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Pedestrian safety studied during downtown walk

October 19, 2013
By Michael Green Fonte - Staff Writer , The Inter-Mountain

Elkins City Council's planning commission joined Ronald Eck of the West Virginia University Department of Civil & Environmental Engineering for a Friday afternoon "walkability" tour of downtown.

The goal of the walk-around was to "analyze how pedestrian friendly the downtown is," City Clerk Sutton Stokes said. "Many residents updating the city's walkability will contribute to the city's comprehensive planing process."

Mayor Van Broughton, several council members and other concerned citizens joined Eck at City Hall. From there, they headed to the Elkins Train Depot. Along the way, they pointed out the cars speeding, going more than 30 mph on Railroad Avenue, which had a 15 mph limit.

They also noticed trees and shrubs blocking cars attempting to turn. Stop lines and crosswalks were also creating dangerous scenarios.

Eck called the street in front of the Depot "an asphalt jungle." He suggested that reflective beads be placed on the crosswalk.

The group discussed how to deal with the wide-open space in front of the depot. The planning commission felt it has become a dangerous obstacle course for train occupants who want to explore downtown. One popular idea was to slow down traffic by creating a round-about with a fountain in its center.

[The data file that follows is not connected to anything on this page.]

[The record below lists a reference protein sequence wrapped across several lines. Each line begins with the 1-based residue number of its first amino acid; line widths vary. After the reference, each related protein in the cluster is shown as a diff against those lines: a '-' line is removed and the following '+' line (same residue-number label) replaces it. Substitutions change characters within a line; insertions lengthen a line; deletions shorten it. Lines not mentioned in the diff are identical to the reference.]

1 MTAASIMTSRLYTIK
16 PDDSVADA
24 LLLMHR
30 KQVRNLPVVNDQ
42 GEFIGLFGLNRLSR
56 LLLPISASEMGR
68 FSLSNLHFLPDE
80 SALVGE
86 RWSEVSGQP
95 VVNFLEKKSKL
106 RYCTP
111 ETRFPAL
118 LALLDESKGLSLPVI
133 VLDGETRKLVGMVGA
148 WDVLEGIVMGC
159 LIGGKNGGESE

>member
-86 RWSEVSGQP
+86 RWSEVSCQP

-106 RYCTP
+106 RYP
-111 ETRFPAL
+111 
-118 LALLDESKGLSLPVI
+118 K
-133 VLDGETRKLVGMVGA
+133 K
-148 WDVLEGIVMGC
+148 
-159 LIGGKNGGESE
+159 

As the group continued through downtown, they found similar problems: not enough stop signs, misplaced stop lines, not enough cross-walks, misplaced cross walks and obstructions preventing cars from making safe turns.

The group walked along Randolph Avenue near the entrance to the Elkins City Park and Davis & Elkins College. Several people pointed out there is no cross walk to allow pedestrians to safely cross the road at that point.

Councilwoman Nanci Bross-Fregonara said, "There is no easy way for the students to cross."

Councilman Joseph Sabatino, who has a background in city planning, was trained in Canada where they stress the creation of wide open areas by trimming trees and raising the height of signs to help citizens escape crime.

Sabatino's unique input was valued by the other participants throughout the day. Alice Sabatino, also a member of the commission, joined the walking tour and helped record the issues discussed.

Others in attendance included Charlie Jordan of the planning commission. Jordan has been involved in drainage issues for years, and hopes to help City Council improve Elkins. Councilman Gene Ochsendorf also participated in the walking event.

In the end, officials felt they had taken a step forward in improving the pedestrian component of the city's comprehensive plan.

"I'm very encouraged to have someone that knows a lot about pedestrian issues (and) is willing to spend three hours with us to help us envision how we can improve our pedestrian walkability." Bross-Fregonara said. "It will not only improve downtown but also deal with the connectability with the neighborhoods and the college."

"I thought this was very positive," Sabatino said. "We have some real problems that we need to take care of."

 
 

 

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